1. I’ll be more than happy to honor any memorial for St. Mary Magdalene but, since July 22nd is my birthday. I’ll be especially happy to do so on that day. When honoring the saints, we do not celebrate their faults but their virtues and she had her share of both as do we all. I don’t think it’s necessary to change things in regards to her memorial.

  2. Posted by The Rad Trad on TUESDAY, JULY 22, 2014

    St. Mary Magdalen: Duplex? 3rd Class? Memorial?

    Mr. Wolfe of Rorate Caeli has posted on the apparent demotion of the feast of St. Mary Magdalen by big bad Bugnini in the 20th century. He writes:

    “The 1962 calendar today marks the third class feast of Saint Mary Magdalene, penitent, while the novus ordo calendar has a “memorial” for Saint Mary Magdalene with no title after her name (unlike other saints’ days)….. Even before the massive reforms that followed the Second Vatican Council, however, there were a host of changes under Pius XII and John XXIII, many of which have been linked to Archbishop Annibale Bugnini….. One such changed involved the Credo in the Mass appointed for this feast day of Saint Mary Magdalene, penitent.”

    First, I would like to say that there is really no difference between a 1962 III class feast and a Pauline memorial. For a good cause, one could replace the feast today with a votive Mass—say a requiem or a nuptial. The Pauline liturgy has so many options one could only use the orations of the feast or use the readings as well and create a unique, non-ferial Mass. In the Office, both the Pauline and Pian/Johannine liturgies are ferial with orations of the saint and a few festive antiphons and readings.

    Second, we come to where the Pauline and Pian/Johannine liturgies really differ from the old rite: the Office. In the immemorial Roman Office today would have been treated as a major feast, hence the Double rank—originally reserved to feasts of the Lord, Our Lady, the Apostles, major martyrs, Doctors, and patron saints. St. Mary Magdalen was seen as equivalent to those people. For good reason was she called the “Apostle to the Apostles.” She gave Christ burial rites by anointing Him while He was still alive. She stood by the Cross when all the Apostles, save John, fled. And she was the first, other than Our Lady according to tradition, to meet the Christ risen. This is not an ordinary women nor is this a female saint who fits into conventional categories. Her Double office meant three nocturns at Mattins—with three readings of Scripture, three from St. Gregory the Great, the Gospel of the day, and three lessons from St. Augustine. Festive psalms would be used in the major hours and her Mass would not admit commemorations. Indeed, prior to 1911 her feast could, rightly I believe, supersede a Sunday. Even after the Pius X reform she would have been commemorated at first Vespers, Mattins, Lauds, Mass (with a proper Last Gospel), and second Vespers on a Sunday.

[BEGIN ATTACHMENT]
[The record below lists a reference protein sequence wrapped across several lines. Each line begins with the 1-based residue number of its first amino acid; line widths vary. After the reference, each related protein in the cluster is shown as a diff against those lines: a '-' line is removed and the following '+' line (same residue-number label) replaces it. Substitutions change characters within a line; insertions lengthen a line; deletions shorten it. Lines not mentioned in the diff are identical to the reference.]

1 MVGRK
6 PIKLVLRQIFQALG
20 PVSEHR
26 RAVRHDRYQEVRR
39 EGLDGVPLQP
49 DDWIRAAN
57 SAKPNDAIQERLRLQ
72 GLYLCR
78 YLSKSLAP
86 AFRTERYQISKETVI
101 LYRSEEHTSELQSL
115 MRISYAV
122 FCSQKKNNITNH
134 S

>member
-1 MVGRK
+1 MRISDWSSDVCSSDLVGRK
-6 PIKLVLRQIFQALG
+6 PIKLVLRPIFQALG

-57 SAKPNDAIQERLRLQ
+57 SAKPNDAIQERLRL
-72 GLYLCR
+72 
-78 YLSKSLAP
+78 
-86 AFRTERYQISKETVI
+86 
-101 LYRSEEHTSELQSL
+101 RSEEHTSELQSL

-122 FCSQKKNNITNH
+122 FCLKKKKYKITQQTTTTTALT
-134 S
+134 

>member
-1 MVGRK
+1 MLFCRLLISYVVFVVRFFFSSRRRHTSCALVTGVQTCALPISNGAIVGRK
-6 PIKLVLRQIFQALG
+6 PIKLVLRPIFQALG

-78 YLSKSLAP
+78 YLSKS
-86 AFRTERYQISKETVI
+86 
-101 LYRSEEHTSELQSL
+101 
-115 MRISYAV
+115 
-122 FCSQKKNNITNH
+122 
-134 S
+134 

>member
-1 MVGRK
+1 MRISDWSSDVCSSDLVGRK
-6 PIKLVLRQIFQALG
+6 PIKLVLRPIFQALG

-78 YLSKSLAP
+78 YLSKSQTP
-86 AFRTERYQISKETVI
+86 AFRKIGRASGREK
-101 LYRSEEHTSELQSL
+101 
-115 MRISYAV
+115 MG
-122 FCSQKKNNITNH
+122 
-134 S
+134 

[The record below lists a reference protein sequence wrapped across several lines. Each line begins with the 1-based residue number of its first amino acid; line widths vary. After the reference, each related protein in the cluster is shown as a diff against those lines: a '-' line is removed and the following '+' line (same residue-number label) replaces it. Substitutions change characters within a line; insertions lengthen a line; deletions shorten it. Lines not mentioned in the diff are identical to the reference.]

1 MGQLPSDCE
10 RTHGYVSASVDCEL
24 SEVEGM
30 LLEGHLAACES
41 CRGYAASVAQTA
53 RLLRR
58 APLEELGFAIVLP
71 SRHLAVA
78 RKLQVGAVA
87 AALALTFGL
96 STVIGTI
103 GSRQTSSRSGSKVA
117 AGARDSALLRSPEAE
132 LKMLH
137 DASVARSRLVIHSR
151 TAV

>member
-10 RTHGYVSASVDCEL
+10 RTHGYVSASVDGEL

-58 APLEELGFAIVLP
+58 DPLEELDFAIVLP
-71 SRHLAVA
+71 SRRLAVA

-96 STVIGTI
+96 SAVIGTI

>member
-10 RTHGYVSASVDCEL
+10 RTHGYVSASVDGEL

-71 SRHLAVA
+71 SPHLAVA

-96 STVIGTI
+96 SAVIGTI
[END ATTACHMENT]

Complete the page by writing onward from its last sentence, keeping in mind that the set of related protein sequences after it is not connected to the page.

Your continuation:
I do not want to launch into a rant or diatribe, so I will end the post here. It suffices to say much more was lost than the recitation of the Creed at Mass. Indeed the Office of St. Mary Magdalen is, like so many of the ancient Roman sanctoral offices, among of the most beautiful liturgical days in the Church. As Fr. Capreolus highlighted to me, just look at the responsories at Mattins!